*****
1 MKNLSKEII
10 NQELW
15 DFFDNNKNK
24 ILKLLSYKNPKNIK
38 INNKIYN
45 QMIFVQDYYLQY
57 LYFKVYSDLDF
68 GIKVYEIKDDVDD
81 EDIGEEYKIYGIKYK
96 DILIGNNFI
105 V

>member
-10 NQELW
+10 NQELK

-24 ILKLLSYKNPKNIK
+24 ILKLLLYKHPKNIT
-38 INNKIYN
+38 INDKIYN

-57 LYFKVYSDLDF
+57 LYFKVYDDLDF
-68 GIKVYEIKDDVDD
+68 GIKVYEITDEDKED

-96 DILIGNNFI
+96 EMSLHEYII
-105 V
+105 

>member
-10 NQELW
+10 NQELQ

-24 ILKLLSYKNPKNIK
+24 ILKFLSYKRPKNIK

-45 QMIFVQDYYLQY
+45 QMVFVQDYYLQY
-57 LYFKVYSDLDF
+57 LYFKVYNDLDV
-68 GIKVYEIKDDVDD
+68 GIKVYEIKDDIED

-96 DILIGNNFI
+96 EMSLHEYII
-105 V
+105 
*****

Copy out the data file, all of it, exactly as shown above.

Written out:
1 MKNLSKEII
10 NQELW
15 DFFDNNKNK
24 ILKLLSYKNPKNIK
38 INNKIYN
45 QMIFVQDYYLQY
57 LYFKVYSDLDF
68 GIKVYEIKDDVDD
81 EDIGEEYKIYGIKYK
96 DILIGNNFI
105 V

>member
-10 NQELW
+10 NQELK

-24 ILKLLSYKNPKNIK
+24 ILKLLLYKHPKNIT
-38 INNKIYN
+38 INDKIYN

-57 LYFKVYSDLDF
+57 LYFKVYDDLDF
-68 GIKVYEIKDDVDD
+68 GIKVYEITDEDKED

-96 DILIGNNFI
+96 EMSLHEYII
-105 V
+105 

>member
-10 NQELW
+10 NQELQ

-24 ILKLLSYKNPKNIK
+24 ILKFLSYKRPKNIK

-45 QMIFVQDYYLQY
+45 QMVFVQDYYLQY
-57 LYFKVYSDLDF
+57 LYFKVYNDLDV
-68 GIKVYEIKDDVDD
+68 GIKVYEIKDDIED

-96 DILIGNNFI
+96 EMSLHEYII
-105 V
+105 